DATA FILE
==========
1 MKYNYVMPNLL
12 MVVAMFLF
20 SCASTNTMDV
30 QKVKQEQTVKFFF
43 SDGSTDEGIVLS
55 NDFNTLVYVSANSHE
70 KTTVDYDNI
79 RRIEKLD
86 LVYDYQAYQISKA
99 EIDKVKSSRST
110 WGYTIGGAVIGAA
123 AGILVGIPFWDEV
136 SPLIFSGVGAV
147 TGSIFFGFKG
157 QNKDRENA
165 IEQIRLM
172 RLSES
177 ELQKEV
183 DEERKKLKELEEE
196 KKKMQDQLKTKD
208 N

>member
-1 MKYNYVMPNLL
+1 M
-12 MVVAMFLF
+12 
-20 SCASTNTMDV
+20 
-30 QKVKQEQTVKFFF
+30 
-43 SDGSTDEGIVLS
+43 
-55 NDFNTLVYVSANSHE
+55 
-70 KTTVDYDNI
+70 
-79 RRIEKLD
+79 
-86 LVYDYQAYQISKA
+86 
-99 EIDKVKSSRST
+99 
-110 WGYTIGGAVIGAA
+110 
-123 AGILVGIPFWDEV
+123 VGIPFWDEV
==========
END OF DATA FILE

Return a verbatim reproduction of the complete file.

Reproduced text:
1 MKYNYVMPNLL
12 MVVAMFLF
20 SCASTNTMDV
30 QKVKQEQTVKFFF
43 SDGSTDEGIVLS
55 NDFNTLVYVSANSHE
70 KTTVDYDNI
79 RRIEKLD
86 LVYDYQAYQISKA
99 EIDKVKSSRST
110 WGYTIGGAVIGAA
123 AGILVGIPFWDEV
136 SPLIFSGVGAV
147 TGSIFFGFKG
157 QNKDRENA
165 IEQIRLM
172 RLSES
177 ELQKEV
183 DEERKKLKELEEE
196 KKKMQDQLKTKD
208 N

>member
-1 MKYNYVMPNLL
+1 M
-12 MVVAMFLF
+12 
-20 SCASTNTMDV
+20 
-30 QKVKQEQTVKFFF
+30 
-43 SDGSTDEGIVLS
+43 
-55 NDFNTLVYVSANSHE
+55 
-70 KTTVDYDNI
+70 
-79 RRIEKLD
+79 
-86 LVYDYQAYQISKA
+86 
-99 EIDKVKSSRST
+99 
-110 WGYTIGGAVIGAA
+110 
-123 AGILVGIPFWDEV
+123 VGIPFWDEV